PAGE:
Nov 27

This is part 2 of the conversation begun in October, 2019. Melanie Doucet and Harrison Pratt discuss the Photovoice research project titled Relationships Matter for Youth “Aging Out” of Care (https://www.yumpu.com/document/view/59918518/relationships-matter-e-book). Melanie and Harrison are both researchers with direct experience living in the child welfare system. In this episode, they discuss the place of arts in research, the Photovoice process, and analyzing images for themes.

To learn more about the project please visit:

Relationships Matter Project video: https://www.youtube.com/watch?v=5lmPDZ360ow&t=40s

·         Relationships Matter Photo E-Book: https://www.yumpu.com/document/view/59918518/relationships-matter-e-book

·         Relationships Matter Executive Summary + Research report (child welfare policy & practice oriented), published via the BC Representative for Children and Youth: https://rcybc.ca/reports-and-publications/reports/relationships-matter-youth-aging-out-care

 ·         Megaphone Magazine cover story and article, January 2019, What do YOUth think? Research project that aims to improve B.C.'s foster care system goes straight to the source.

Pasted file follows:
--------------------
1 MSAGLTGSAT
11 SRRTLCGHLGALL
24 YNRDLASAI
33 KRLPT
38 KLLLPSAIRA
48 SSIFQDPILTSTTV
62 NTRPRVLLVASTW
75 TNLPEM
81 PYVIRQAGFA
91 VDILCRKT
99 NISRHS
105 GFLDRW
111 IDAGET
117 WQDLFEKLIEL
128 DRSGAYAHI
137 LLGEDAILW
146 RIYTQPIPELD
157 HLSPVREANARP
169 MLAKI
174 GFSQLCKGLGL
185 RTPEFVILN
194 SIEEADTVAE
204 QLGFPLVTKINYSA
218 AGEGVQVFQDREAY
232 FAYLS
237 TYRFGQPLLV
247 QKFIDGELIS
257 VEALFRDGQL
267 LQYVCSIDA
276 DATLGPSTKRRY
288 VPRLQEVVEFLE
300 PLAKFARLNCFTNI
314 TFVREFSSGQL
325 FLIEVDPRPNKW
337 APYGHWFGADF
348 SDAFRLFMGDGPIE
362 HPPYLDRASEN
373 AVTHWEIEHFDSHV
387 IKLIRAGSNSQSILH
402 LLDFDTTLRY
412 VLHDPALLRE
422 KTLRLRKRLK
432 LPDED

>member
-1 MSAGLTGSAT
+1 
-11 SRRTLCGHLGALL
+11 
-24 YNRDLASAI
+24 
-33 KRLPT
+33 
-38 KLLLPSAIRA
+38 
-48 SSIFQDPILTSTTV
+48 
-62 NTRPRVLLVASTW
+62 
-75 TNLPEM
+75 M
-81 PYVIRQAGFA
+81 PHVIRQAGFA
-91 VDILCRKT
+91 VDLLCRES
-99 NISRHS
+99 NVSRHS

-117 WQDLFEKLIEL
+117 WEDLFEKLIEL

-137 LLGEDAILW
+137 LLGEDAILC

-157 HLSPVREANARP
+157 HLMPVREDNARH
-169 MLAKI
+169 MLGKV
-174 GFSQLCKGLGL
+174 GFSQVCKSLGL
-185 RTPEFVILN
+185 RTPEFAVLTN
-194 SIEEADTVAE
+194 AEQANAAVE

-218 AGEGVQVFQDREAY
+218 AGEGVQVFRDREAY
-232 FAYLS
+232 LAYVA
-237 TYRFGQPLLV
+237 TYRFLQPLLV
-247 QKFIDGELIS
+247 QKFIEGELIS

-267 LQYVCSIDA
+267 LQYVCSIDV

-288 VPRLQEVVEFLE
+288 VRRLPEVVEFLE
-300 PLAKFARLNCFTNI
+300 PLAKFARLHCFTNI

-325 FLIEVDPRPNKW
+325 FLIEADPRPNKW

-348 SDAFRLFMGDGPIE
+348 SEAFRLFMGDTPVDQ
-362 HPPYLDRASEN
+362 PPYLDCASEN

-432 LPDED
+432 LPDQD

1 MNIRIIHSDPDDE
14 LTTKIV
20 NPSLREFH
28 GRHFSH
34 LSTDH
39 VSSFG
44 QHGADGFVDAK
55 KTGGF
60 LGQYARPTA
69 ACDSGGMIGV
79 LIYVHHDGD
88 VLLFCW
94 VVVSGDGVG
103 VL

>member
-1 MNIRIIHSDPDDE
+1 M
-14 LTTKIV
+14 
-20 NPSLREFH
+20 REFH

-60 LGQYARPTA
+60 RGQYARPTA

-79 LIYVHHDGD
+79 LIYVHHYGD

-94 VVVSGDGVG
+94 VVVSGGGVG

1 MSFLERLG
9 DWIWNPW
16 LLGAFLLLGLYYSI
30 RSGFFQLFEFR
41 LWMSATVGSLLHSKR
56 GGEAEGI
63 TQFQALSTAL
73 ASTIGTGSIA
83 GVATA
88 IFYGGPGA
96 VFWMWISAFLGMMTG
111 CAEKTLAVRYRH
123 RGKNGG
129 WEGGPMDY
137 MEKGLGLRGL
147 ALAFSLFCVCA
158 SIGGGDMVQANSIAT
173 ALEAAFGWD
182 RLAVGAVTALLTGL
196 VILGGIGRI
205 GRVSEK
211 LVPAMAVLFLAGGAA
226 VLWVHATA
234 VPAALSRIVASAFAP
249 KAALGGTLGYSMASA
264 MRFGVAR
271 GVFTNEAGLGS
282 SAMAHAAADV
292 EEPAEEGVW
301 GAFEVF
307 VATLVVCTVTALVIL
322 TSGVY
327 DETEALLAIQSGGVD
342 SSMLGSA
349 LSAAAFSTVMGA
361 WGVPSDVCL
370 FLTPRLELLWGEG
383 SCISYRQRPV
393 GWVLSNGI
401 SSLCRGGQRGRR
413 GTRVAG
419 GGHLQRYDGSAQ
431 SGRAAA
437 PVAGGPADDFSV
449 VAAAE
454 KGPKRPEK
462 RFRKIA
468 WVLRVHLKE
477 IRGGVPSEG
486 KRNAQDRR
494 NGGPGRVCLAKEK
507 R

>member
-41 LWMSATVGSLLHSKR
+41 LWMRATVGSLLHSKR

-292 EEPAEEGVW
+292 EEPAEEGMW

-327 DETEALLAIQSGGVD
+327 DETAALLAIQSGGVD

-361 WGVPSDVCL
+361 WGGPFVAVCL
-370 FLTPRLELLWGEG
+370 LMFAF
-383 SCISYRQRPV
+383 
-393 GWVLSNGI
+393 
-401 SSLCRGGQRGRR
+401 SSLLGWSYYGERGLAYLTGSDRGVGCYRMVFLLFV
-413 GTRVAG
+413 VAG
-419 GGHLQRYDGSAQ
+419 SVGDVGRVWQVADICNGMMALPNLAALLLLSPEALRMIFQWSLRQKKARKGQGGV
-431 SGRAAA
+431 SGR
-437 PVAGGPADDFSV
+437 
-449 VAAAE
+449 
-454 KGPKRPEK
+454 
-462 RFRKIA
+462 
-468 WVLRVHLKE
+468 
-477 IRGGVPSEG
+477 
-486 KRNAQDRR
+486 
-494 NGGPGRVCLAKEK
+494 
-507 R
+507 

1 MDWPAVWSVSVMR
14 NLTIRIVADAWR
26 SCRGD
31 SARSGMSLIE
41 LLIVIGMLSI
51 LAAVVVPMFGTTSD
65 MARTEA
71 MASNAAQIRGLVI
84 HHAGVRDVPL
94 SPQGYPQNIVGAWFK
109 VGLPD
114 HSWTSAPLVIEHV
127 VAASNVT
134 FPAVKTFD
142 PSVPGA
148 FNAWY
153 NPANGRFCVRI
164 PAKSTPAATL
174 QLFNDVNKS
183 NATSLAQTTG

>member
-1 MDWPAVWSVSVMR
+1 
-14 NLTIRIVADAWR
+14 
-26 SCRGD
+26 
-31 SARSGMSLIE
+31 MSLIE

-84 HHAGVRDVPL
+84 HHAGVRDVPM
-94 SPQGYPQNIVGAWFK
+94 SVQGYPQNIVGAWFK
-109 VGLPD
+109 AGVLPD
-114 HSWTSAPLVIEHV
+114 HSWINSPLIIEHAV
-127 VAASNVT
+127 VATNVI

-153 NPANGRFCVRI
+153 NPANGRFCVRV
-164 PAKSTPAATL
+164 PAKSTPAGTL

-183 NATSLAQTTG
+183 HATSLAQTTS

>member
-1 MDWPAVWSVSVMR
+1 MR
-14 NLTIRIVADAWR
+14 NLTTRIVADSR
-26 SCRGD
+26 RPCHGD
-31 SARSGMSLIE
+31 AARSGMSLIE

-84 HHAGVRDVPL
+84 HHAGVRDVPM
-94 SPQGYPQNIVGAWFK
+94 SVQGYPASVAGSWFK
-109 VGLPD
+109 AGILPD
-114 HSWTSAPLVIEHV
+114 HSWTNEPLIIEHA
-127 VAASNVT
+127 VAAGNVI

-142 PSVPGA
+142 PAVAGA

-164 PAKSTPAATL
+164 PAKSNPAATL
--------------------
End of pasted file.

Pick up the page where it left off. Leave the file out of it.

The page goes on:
·         Tyee article, December 13, 2018, Want to fix foster care? Ask kids who have been through the system

·         Tyee article, December 15, 2017, Creating Connections Through Photography

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Mar 27

Dr. Jen Couch contextualizes her insights from practice and research with young people who came to Australia as refugees. In the conversation we start by reflecting on the murders at the Al Noor Mosque and the Linwood Islamic Centre in Christchurch, Aotearoa/New Zealand, we then move into discussing relational work with young people. Dr. Couch closes by speaking about the benefits of working with young people from a refugee rights model, in contrast to a needs model.

Dr. Couch is a senior lecturer in the Faculty of Education and Arts at the Australian Catholic University, which she came to after working extensively in the youth and community sectors of Australia and South Asia. Including with many young people who lived as refugees.

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Feb 27

Drawing upon his own work in residential care and as a foster parent, Dr. Smith talks about care as an action and a disposition. He discusses several theories and aspects related to care, what it looks like in practice, the relationship between care and love, and some of the difficulties regarding care in this current managerialist climate.

Dr. Mark Smith spent about 20 years working in residential care before moving into academia. He has published widely on topics related to residential care, ideas of love in child and youth care, historical abuse in residential care, and in 2018 co-edited a book titled Social Work in a Changing Scotland. Dr. Smith currently teaches at the University of Dundee in Scotland.

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